Stag Dining Group Speak: "What We've Done Has Taken Us by Surprise"

Categories: 'Eat' Extra
Stag_Dining_Group_Matt_Ted_Jordan.jpg
Courtesy of Julie Michelle
Matthew Homyak, Ted Fleury, and Jordan Grosser at last month's Stag Dining Group event.
As Stag Dining Group, Emory Al-Imam, Jordan Grosser, Matthew Homyak, Ted Fleury, and Anil Margsahayam have been putting on professionally clandestine dinners for 18 months now. Just before filing my review of their most recent event -- titled "Guns, Game, and Rose" -- I spoke to two of the stags, Matt and Jordan, last week. Here are some excerpts from our interview:

SFoodie: So how did the five of you come together to form Stag Dining Group?

HOMYAK: I go back with Jordan and Ted to high school in Southern California. That's where we first met. After college, we met back in San Francisco in 2004 and became roommates. Jordan and Ted were working at Campton Place and Winterland, trying to start their culinary careers, and I was working at Tiffany. Anil, Emory, and I met at the University of San Francisco, where I was going to school.

Over a year and a half ago, we decided to form a business, and we wanted it to be around food. I come from sustainable management, Anil is an actor, and Emory is an app programmer with a masters in computer science. Between the five of us, we have a dynamic background. Two major things we all love to do is get to the outdoors and feast.

How did the dinners start out?

GROSSER: Our first dinner served 40 people in two seatings over the course of two nights at a friend's house in Cole Valley. From there, we moved to a pirate radio station on Mission and Cesar Chavez and did a few events there, and we got things rolling, getting contacts and finding the right venues.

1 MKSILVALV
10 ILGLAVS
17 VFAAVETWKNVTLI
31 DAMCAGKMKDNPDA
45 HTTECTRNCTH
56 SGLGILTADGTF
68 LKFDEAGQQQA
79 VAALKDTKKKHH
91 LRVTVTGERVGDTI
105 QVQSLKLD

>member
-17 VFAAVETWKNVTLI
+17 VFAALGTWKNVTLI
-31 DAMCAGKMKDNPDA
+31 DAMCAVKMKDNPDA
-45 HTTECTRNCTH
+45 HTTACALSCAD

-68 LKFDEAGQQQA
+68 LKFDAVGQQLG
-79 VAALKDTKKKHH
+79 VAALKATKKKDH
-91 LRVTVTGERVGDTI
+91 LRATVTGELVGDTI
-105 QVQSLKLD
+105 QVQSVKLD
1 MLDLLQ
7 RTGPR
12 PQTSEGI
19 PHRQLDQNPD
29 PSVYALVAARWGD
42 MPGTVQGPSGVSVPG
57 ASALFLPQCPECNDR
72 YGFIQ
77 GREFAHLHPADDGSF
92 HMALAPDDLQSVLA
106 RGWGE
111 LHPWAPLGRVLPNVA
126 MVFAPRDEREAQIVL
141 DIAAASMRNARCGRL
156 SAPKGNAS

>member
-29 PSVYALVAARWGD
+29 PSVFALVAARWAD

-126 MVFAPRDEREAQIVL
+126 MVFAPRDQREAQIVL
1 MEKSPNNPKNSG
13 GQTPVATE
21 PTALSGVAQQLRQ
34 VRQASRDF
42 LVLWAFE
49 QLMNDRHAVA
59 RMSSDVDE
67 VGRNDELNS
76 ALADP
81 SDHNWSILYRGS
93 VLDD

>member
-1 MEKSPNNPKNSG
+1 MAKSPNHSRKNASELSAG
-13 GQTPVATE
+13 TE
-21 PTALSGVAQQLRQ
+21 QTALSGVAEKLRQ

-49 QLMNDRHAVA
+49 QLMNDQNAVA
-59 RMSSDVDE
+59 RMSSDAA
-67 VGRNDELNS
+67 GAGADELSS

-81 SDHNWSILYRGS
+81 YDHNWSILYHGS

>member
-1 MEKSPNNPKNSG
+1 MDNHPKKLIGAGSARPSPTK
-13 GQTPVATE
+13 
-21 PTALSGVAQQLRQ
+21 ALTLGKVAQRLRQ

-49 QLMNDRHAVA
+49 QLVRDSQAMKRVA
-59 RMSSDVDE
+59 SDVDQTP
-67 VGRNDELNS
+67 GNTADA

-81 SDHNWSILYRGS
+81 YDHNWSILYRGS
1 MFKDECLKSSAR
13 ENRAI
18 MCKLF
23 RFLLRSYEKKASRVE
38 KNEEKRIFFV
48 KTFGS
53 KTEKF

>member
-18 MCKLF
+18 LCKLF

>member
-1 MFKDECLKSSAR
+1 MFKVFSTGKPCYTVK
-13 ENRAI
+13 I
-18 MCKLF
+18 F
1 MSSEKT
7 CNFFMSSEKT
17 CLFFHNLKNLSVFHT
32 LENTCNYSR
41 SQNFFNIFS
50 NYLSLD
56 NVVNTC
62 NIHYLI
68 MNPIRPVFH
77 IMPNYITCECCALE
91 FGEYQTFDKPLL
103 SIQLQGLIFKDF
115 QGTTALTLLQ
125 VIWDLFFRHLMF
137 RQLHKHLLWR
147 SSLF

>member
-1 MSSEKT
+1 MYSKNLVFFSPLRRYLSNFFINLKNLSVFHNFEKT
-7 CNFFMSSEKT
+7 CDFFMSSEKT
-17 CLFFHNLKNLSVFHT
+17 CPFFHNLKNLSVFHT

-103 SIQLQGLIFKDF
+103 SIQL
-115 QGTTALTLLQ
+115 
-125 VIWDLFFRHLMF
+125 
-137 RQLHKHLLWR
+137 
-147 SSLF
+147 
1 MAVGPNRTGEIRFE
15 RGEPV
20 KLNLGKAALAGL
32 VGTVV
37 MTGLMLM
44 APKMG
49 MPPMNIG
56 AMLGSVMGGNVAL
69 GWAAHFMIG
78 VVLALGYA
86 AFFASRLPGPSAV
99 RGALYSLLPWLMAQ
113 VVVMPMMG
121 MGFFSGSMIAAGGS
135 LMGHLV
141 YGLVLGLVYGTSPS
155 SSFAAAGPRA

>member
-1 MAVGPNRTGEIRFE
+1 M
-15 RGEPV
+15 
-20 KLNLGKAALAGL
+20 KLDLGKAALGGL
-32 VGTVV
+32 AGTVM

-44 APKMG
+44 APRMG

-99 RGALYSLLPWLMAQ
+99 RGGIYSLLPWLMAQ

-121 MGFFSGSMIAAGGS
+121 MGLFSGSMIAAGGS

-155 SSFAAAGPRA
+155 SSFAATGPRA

HOMYAK: Starting off, we were an underground supper club, but working out of a commercial kitchen -- we've been on the up and up in that regard. But we weren't formed as corporation with insurance, and we went through that change in the first two to three months. We formalized our relationship with a commissary kitchen and became tax-paying citizens.

We saw what was happening to our friends who were doing supper clubs, and didn't have any aspirations to keep it underground. We like the community aspect of the dinners, though, and that's something we've carried with us from those supper clubs. What we've done in the past year and a half has taken us by surprise, whether it's taking over a battleship and having Reggie Watts play or going to Sundance.

Now we're doing around one public event a month, but companies are also hiring us to create and curate experiences for them. That's been great for us. We've done product launches for Ram's Gate Winery and Canyon Organic Vodka, for instance.

Seems like you document all your events with photographs and video.

GROSSER: Starting the website, we wanted photographers and videographers there. It' s great content for our site, and it recaps the event for people who weren't there.

Jordan, what does cooking for the events allow you to do that you can't do in the restaurant?

GROSSER: It's like having a different restaurant every time -- pairing the food with the winery or the brewery we're partnering with might dictate what we're trying to create. It also opens us up to different themes. We've done spring-focused dinners, an anti-Bastille Day dinner, fun stuff like that. Gives us the opportunity to be playful.

The thing I enjoy about a supper club compared to a restaurant is that a restaurant's about having an individual experience, while at a supper club it's a communal experience. We have people sitting at long tables, bringing back the elements of a classic feast, where you're sitting down, breaking bread, and forging new friendships.

Follow us on Twitter: @sfoodie, and like us on Facebook.
Follow me at @JonKauffman.
My Voice Nation Help
0 comments
Sort: Newest | Oldest

Now Trending

From the Vault

 

©2014 SF Weekly, LP, All rights reserved.
Loading...